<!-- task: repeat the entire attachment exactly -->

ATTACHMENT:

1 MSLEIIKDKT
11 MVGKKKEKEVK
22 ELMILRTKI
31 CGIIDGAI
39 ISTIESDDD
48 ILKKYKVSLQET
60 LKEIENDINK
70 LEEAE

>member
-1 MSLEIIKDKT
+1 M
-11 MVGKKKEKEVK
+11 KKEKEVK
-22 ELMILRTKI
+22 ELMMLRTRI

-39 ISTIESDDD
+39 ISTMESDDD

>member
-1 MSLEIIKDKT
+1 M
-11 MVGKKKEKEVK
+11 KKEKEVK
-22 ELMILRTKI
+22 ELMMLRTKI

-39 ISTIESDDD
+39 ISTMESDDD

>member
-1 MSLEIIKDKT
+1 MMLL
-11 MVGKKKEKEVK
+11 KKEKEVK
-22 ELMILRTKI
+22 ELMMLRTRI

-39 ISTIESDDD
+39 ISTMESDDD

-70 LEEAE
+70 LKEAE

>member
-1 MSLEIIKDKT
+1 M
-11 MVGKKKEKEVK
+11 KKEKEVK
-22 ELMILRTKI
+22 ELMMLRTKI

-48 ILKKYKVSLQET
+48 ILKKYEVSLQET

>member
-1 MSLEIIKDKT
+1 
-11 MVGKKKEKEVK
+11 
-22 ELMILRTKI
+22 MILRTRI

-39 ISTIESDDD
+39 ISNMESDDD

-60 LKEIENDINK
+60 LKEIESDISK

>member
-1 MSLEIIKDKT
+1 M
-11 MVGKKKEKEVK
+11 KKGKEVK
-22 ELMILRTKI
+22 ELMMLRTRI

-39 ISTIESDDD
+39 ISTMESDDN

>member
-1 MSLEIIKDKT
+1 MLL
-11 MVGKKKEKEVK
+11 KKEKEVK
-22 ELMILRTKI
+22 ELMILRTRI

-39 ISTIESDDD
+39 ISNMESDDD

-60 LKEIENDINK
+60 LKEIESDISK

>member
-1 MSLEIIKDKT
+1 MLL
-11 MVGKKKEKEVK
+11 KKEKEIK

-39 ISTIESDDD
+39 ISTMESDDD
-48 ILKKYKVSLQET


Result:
1 MSLEIIKDKT
11 MVGKKKEKEVK
22 ELMILRTKI
31 CGIIDGAI
39 ISTIESDDD
48 ILKKYKVSLQET
60 LKEIENDINK
70 LEEAE

>member
-1 MSLEIIKDKT
+1 M
-11 MVGKKKEKEVK
+11 KKEKEVK
-22 ELMILRTKI
+22 ELMMLRTRI

-39 ISTIESDDD
+39 ISTMESDDD

>member
-1 MSLEIIKDKT
+1 M
-11 MVGKKKEKEVK
+11 KKEKEVK
-22 ELMILRTKI
+22 ELMMLRTKI

-39 ISTIESDDD
+39 ISTMESDDD

>member
-1 MSLEIIKDKT
+1 MMLL
-11 MVGKKKEKEVK
+11 KKEKEVK
-22 ELMILRTKI
+22 ELMMLRTRI

-39 ISTIESDDD
+39 ISTMESDDD

-70 LEEAE
+70 LKEAE

>member
-1 MSLEIIKDKT
+1 M
-11 MVGKKKEKEVK
+11 KKEKEVK
-22 ELMILRTKI
+22 ELMMLRTKI

-48 ILKKYKVSLQET
+48 ILKKYEVSLQET

>member
-1 MSLEIIKDKT
+1 
-11 MVGKKKEKEVK
+11 
-22 ELMILRTKI
+22 MILRTRI

-39 ISTIESDDD
+39 ISNMESDDD

-60 LKEIENDINK
+60 LKEIESDISK

>member
-1 MSLEIIKDKT
+1 M
-11 MVGKKKEKEVK
+11 KKGKEVK
-22 ELMILRTKI
+22 ELMMLRTRI

-39 ISTIESDDD
+39 ISTMESDDN

>member
-1 MSLEIIKDKT
+1 MLL
-11 MVGKKKEKEVK
+11 KKEKEVK
-22 ELMILRTKI
+22 ELMILRTRI

-39 ISTIESDDD
+39 ISNMESDDD

-60 LKEIENDINK
+60 LKEIESDISK

>member
-1 MSLEIIKDKT
+1 MLL
-11 MVGKKKEKEVK
+11 KKEKEIK

-39 ISTIESDDD
+39 ISTMESDDD
-48 ILKKYKVSLQET